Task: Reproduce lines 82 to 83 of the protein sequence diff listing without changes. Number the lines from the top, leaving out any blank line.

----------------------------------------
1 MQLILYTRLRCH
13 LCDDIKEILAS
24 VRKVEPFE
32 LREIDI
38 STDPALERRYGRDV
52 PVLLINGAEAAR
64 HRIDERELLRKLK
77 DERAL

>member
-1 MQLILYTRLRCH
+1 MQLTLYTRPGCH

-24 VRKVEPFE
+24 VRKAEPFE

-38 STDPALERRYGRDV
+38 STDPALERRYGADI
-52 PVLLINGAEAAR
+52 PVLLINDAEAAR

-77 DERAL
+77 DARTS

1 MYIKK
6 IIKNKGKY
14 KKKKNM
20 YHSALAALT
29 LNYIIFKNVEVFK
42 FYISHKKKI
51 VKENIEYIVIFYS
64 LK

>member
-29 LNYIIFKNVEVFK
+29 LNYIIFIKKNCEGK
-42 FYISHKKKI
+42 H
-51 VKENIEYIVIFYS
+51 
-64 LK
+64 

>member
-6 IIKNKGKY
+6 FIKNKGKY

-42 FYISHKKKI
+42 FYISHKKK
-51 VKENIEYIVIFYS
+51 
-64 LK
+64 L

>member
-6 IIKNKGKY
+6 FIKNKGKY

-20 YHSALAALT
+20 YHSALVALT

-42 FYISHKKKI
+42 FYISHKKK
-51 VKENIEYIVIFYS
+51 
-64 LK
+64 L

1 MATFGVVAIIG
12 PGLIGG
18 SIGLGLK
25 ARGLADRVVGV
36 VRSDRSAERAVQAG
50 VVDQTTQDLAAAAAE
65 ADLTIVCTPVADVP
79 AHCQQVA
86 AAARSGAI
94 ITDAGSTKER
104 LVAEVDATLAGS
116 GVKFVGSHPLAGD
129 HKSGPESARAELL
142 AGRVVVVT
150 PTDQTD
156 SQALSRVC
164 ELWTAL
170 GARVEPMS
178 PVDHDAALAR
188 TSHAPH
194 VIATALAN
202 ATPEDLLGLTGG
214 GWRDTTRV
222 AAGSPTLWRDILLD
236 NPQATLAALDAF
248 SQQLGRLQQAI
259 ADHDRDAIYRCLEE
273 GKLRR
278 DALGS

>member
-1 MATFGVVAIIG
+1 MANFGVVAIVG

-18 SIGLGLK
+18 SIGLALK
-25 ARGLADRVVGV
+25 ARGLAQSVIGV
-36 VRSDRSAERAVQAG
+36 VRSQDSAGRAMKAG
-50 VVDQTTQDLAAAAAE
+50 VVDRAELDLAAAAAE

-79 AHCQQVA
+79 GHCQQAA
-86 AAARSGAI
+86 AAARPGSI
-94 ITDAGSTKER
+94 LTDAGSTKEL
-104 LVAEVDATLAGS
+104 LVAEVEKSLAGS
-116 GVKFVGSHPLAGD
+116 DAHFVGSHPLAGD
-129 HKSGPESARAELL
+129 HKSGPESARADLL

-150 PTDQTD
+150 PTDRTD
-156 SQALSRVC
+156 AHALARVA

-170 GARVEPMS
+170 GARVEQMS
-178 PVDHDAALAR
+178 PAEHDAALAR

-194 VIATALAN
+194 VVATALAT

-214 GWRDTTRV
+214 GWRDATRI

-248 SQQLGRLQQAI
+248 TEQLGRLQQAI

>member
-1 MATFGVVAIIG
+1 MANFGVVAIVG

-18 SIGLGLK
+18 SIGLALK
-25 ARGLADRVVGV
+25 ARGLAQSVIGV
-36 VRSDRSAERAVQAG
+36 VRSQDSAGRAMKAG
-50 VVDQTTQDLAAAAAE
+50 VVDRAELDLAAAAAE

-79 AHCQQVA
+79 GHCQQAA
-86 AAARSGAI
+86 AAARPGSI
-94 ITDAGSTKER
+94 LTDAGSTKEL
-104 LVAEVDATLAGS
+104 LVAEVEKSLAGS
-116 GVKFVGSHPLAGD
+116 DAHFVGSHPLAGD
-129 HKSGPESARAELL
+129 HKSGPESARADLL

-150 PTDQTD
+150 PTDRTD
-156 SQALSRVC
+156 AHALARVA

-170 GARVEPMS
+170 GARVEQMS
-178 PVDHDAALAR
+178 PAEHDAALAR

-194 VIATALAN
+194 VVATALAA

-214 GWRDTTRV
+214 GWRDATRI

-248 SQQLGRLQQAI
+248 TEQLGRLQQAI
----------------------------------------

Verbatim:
248 SQQLGRLQQAI
259 ADHDRDAIYRCLEE